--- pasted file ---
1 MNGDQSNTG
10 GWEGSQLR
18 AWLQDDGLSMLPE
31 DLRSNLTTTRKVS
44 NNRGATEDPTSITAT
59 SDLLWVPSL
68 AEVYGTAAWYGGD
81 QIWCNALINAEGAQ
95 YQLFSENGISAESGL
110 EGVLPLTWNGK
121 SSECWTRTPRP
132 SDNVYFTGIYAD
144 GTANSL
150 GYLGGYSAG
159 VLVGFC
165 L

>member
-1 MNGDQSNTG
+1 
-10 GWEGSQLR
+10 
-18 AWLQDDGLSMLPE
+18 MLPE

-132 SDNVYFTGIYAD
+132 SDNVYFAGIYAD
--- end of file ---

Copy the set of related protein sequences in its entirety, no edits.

1 MNGDQSNTG
10 GWEGSQLR
18 AWLQDDGLSMLPE
31 DLRSNLTTTRKVS
44 NNRGATEDPTSITAT
59 SDLLWVPSL
68 AEVYGTAAWYGGD
81 QIWCNALINAEGAQ
95 YQLFSENGISAESGL
110 EGVLPLTWNGK
121 SSECWTRTPRP
132 SDNVYFTGIYAD
144 GTANSL
150 GYLGGYSAG
159 VLVGFC
165 L

>member
-1 MNGDQSNTG
+1 
-10 GWEGSQLR
+10 
-18 AWLQDDGLSMLPE
+18 MLPE

-132 SDNVYFTGIYAD
+132 SDNVYFAGIYAD